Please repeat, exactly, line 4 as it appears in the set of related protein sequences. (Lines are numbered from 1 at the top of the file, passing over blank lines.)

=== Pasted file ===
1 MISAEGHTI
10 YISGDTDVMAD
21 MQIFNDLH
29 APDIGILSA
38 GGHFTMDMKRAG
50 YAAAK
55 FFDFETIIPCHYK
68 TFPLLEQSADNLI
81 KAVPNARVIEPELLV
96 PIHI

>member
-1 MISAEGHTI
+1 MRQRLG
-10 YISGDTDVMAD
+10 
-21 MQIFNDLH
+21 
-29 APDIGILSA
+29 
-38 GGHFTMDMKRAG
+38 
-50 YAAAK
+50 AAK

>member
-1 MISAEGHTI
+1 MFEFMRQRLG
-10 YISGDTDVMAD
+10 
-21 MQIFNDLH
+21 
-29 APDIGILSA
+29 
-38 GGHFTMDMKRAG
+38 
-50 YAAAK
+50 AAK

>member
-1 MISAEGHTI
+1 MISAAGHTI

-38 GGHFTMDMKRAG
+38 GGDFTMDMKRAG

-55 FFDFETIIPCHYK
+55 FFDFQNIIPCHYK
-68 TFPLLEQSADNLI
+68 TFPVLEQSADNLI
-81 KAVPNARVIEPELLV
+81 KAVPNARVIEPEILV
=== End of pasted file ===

29 APDIGILSA